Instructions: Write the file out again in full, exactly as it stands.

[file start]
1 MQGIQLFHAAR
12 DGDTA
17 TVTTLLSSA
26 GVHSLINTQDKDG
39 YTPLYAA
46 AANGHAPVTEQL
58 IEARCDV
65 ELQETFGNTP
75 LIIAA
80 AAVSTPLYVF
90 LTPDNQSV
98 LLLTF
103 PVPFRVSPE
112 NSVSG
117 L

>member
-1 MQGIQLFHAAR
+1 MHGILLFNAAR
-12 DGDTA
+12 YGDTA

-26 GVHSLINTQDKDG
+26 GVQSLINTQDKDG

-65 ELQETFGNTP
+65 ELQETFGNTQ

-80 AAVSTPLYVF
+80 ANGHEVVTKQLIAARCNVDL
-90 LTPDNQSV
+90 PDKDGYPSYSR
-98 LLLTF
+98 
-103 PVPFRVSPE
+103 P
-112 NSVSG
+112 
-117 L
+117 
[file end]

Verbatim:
1 MQGIQLFHAAR
12 DGDTA
17 TVTTLLSSA
26 GVHSLINTQDKDG
39 YTPLYAA
46 AANGHAPVTEQL
58 IEARCDV
65 ELQETFGNTP
75 LIIAA
80 AAVSTPLYVF
90 LTPDNQSV
98 LLLTF
103 PVPFRVSPE
112 NSVSG
117 L

>member
-1 MQGIQLFHAAR
+1 MHGILLFNAAR
-12 DGDTA
+12 YGDTA

-26 GVHSLINTQDKDG
+26 GVQSLINTQDKDG

-65 ELQETFGNTP
+65 ELQETFGNTQ

-80 AAVSTPLYVF
+80 ANGHEVVTKQLIAARCNVDL
-90 LTPDNQSV
+90 PDKDGYPSYSR
-98 LLLTF
+98 
-103 PVPFRVSPE
+103 P
-112 NSVSG
+112 
-117 L
+117 